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Network Working Group                                   Arnt Gulbrandsen
Internet-Draft                                    Oryx Mail Systems GmbH
Intended Status: Proposed Standard                     February 11, 2008


                          IMAP Response Codes
              draft-gulbrandsen-imap-response-codes-00.txt


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   This Internet-Draft expires in August 2008.


Copyright Notice

   Copyright (C) The IETF Trust (2008).


Abstract

   IMAP responses consist of a response type (OK, NO, BAD), an optional
   machine-readable response code and a human-readable text.

   This document collects and documents a variety of machine-readable
   response codes, for better interoperation and error reporting.





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1.  Conventions Used in This Document

   Formal syntax is defined by [RFC5234] as modified by [RFC3501].


2. Introduction

   [RFC3501] section 7.1 defines a number of response codes which can
   help tell an IMAP client why a command failed. However, experience
   has shown that more codes are useful. For example, it is useful for a
   client to know that an authentication attempt failed because of a
   server problem as opposed to a password problem.

   Currently many IMAP servers use English-language human-readable text
   to describe these errors, and a few IMAP clients attempt to translate
   this text into the user's language.

   This document names a variety of errors as response codes. It is
   based on errors checked and reported in some IMAP servers
   implementations, and on needs in some IMAP clients.

   This document doesn't require any servers to test for these errors,
   or any clients to test for these names. It only names errors for
   better reporting and handling.


3. Response Codes

   This section defines all the new response codes.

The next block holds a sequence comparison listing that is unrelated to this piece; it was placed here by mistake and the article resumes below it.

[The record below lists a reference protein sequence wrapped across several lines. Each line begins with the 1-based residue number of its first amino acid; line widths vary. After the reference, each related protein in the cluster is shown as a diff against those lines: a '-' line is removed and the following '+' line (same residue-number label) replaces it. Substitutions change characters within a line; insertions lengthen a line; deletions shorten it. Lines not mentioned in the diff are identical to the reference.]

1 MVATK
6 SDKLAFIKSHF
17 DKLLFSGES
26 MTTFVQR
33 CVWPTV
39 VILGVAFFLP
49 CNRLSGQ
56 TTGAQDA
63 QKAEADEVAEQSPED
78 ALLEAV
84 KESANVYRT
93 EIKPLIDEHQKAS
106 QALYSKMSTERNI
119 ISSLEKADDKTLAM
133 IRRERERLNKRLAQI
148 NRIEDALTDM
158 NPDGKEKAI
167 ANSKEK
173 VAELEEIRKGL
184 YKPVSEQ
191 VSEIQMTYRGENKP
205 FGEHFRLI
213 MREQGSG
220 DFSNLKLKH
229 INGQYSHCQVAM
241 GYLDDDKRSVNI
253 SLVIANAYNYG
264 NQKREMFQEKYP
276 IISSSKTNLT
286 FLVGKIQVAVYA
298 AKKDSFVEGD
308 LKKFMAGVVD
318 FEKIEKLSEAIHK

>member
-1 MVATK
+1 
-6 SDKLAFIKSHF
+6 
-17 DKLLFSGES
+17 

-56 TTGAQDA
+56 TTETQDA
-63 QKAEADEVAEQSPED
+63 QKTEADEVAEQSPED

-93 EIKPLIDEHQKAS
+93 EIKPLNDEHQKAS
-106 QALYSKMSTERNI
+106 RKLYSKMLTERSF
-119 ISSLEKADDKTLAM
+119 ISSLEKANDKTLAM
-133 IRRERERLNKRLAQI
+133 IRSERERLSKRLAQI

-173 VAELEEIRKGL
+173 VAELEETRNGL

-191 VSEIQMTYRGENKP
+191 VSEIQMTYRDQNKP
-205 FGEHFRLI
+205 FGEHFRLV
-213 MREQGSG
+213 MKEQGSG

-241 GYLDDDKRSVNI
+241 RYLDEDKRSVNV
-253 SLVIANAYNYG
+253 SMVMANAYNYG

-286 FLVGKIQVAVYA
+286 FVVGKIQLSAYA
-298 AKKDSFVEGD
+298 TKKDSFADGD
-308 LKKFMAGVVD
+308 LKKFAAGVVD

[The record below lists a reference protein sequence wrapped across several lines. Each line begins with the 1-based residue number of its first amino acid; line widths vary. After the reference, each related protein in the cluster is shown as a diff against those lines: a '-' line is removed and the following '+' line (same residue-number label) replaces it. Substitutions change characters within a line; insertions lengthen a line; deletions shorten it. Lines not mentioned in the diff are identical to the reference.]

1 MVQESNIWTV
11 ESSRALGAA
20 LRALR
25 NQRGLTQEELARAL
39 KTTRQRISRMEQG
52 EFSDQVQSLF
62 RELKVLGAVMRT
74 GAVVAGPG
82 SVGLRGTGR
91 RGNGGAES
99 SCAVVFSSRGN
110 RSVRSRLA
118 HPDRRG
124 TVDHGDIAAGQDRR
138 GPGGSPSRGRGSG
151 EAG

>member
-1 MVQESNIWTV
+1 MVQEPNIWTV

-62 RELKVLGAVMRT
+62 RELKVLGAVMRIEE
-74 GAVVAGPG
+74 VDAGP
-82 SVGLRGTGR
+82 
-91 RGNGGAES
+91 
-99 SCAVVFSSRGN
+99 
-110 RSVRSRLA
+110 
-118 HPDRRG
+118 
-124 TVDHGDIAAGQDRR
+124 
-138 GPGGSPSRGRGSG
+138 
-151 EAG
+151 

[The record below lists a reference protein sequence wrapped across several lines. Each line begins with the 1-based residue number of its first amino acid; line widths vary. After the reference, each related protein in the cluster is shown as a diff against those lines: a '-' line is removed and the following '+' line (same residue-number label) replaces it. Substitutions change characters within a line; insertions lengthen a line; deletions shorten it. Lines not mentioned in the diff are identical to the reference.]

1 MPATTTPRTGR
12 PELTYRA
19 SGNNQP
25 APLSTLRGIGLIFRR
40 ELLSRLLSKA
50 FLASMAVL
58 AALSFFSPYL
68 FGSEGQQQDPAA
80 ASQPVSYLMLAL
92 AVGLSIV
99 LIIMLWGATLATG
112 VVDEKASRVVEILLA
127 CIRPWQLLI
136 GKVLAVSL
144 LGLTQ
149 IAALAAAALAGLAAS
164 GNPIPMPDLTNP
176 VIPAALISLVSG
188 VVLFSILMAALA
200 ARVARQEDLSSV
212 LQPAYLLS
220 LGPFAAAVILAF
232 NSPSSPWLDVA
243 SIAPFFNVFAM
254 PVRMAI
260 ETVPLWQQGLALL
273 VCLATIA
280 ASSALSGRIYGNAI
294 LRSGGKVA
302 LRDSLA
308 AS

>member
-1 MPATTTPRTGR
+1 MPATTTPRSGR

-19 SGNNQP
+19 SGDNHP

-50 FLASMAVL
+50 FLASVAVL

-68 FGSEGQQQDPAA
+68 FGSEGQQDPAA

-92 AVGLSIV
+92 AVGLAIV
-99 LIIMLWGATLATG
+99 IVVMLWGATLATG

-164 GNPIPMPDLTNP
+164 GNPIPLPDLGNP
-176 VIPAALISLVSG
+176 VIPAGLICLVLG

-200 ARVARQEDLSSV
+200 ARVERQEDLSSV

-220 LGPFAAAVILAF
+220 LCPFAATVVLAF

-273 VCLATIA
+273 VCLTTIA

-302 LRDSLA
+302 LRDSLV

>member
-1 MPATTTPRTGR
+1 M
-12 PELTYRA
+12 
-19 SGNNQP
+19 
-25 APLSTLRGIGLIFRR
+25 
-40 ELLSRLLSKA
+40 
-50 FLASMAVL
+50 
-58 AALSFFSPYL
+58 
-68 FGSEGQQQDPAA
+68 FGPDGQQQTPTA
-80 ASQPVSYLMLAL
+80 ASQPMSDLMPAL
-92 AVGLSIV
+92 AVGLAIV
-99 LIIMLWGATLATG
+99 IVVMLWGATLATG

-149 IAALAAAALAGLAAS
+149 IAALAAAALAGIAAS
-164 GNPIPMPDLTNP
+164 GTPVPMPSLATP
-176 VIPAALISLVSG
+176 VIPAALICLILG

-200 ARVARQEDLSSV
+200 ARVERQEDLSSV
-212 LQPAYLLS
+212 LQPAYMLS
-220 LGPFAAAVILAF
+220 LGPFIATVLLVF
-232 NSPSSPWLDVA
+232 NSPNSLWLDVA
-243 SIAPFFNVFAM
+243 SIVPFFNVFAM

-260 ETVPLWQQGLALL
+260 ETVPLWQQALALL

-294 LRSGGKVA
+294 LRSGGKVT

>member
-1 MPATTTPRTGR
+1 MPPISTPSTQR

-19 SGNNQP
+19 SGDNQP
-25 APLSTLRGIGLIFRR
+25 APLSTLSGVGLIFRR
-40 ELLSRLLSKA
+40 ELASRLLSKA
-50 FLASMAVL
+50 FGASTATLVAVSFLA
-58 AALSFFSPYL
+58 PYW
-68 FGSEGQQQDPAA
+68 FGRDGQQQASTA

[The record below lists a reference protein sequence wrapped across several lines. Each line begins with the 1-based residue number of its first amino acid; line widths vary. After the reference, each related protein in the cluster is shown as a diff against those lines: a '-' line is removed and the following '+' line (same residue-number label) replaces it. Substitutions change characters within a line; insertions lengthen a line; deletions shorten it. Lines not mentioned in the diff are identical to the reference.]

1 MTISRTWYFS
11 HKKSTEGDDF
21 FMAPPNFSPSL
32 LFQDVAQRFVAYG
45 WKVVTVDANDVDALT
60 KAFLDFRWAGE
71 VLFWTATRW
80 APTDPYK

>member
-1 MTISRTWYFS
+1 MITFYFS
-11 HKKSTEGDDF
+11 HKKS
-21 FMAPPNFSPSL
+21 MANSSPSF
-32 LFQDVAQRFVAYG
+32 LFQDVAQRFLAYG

UNAVAILABLE Temporary failure because a subsystem is down. For
               example, an IMAP server which uses an LDAP or Radius
               server for authentication might use this when the
               LDAP/Radius server is down.

   AUTHENTICATIONFAILED Authentication failed for some reason which the
               server is not willing to elaborate. Typically this
               includes "unknown user" and "bad password".

               This is the same as not sending any response code, except
               that when a client sees AUTHENTICATIONFAILED, it knows
               that the problem wasn't e.g. UNAVAILABLE, so there's no
               point in retrying.

   AUTHORIZATIONFAILED Authentication succeeded, but authorization
               failed. This is only applicable when the authentication
               and authorization identities are different.




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   TOOWEAK     The server requires a stronger authentication mechanism.
               If the connection is not encrypted, the client could also
               try the same mechanism via an encrypted connection.

   EXPIRED     Authentication succeeded or the server didn't have the
               necessary data any more, but access is no longer
               permitted using that passphrase. The client or user
               should get a new passphrase.

   CONTACTADMIN The user should contact the system administrator or
               support desk.

   ACCESSDENIED The user is not permitted to access something, such as a
               mailbox. This logically accompanies READ-WRITE and READ-
               ONLY.

   INUSE       An operation has not been carried out because it involves
               sawing off a branch someone else is sitting on. Someone
               else may be holding an exclusive lock needed for this
               operation, or it may involve deleting a resource someone
               else is using, typically a mailbox.

               The operation may succeed if the client tries again
               later.

   EXPUNGED    One or more messages related to a client command have
               been expunged. The client might want to send a NOOP